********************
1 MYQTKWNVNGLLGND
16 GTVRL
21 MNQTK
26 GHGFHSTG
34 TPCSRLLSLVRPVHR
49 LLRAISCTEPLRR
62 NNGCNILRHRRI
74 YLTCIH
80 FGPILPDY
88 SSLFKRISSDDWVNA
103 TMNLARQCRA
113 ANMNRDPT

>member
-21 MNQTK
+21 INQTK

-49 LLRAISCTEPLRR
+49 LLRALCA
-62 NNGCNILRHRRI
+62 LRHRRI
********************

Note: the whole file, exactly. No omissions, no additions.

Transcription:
1 MYQTKWNVNGLLGND
16 GTVRL
21 MNQTK
26 GHGFHSTG
34 TPCSRLLSLVRPVHR
49 LLRAISCTEPLRR
62 NNGCNILRHRRI
74 YLTCIH
80 FGPILPDY
88 SSLFKRISSDDWVNA
103 TMNLARQCRA
113 ANMNRDPT

>member
-21 MNQTK
+21 INQTK

-49 LLRAISCTEPLRR
+49 LLRALCA
-62 NNGCNILRHRRI
+62 LRHRRI